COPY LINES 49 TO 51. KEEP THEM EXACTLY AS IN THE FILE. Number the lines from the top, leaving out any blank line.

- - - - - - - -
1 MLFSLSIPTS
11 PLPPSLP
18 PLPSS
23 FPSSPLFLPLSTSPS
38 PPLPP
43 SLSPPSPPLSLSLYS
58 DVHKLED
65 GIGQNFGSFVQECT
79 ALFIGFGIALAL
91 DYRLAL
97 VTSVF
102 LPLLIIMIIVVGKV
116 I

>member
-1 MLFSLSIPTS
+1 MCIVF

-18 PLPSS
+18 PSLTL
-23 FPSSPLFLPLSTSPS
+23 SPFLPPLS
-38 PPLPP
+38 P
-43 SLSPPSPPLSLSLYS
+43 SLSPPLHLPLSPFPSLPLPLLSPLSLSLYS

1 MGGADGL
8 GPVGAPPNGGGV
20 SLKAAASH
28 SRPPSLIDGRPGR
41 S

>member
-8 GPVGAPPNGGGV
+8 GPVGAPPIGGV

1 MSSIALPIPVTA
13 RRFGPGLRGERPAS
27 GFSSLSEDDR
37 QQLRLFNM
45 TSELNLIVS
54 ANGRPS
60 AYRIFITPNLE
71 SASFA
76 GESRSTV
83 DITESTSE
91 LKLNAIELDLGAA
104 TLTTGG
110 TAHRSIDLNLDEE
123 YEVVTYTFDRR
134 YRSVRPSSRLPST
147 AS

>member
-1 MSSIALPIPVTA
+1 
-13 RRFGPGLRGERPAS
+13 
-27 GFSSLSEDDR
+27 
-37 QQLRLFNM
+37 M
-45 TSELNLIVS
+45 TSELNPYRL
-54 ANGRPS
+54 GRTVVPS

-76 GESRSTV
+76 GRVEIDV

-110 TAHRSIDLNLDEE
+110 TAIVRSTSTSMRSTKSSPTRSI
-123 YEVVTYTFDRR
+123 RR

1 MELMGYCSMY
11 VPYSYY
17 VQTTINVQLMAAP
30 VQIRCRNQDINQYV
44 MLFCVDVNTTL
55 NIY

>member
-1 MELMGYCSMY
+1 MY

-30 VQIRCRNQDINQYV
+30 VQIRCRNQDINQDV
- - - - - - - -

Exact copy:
>member
-1 MSSIALPIPVTA
+1 